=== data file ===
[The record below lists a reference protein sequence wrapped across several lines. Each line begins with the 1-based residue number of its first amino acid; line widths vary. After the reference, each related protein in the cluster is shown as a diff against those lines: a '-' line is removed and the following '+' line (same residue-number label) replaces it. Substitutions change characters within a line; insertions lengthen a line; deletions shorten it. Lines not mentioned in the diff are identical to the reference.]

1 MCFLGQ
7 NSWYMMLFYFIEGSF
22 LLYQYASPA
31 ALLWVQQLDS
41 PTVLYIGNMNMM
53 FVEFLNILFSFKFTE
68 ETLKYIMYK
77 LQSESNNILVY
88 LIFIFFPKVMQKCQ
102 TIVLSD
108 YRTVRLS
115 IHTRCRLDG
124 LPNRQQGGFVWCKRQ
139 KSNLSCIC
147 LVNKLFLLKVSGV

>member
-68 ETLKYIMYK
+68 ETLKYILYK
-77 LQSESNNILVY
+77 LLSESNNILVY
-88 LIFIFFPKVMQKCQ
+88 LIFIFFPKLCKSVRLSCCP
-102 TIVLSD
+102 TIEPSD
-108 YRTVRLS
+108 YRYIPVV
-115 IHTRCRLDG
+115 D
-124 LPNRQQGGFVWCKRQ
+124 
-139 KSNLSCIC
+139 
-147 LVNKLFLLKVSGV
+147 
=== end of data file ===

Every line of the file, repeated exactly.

[The record below lists a reference protein sequence wrapped across several lines. Each line begins with the 1-based residue number of its first amino acid; line widths vary. After the reference, each related protein in the cluster is shown as a diff against those lines: a '-' line is removed and the following '+' line (same residue-number label) replaces it. Substitutions change characters within a line; insertions lengthen a line; deletions shorten it. Lines not mentioned in the diff are identical to the reference.]

1 MCFLGQ
7 NSWYMMLFYFIEGSF
22 LLYQYASPA
31 ALLWVQQLDS
41 PTVLYIGNMNMM
53 FVEFLNILFSFKFTE
68 ETLKYIMYK
77 LQSESNNILVY
88 LIFIFFPKVMQKCQ
102 TIVLSD
108 YRTVRLS
115 IHTRCRLDG
124 LPNRQQGGFVWCKRQ
139 KSNLSCIC
147 LVNKLFLLKVSGV

>member
-68 ETLKYIMYK
+68 ETLKYILYK
-77 LQSESNNILVY
+77 LLSESNNILVY
-88 LIFIFFPKVMQKCQ
+88 LIFIFFPKLCKSVRLSCCP
-102 TIVLSD
+102 TIEPSD
-108 YRTVRLS
+108 YRYIPVV
-115 IHTRCRLDG
+115 D
-124 LPNRQQGGFVWCKRQ
+124 
-139 KSNLSCIC
+139 
-147 LVNKLFLLKVSGV
+147 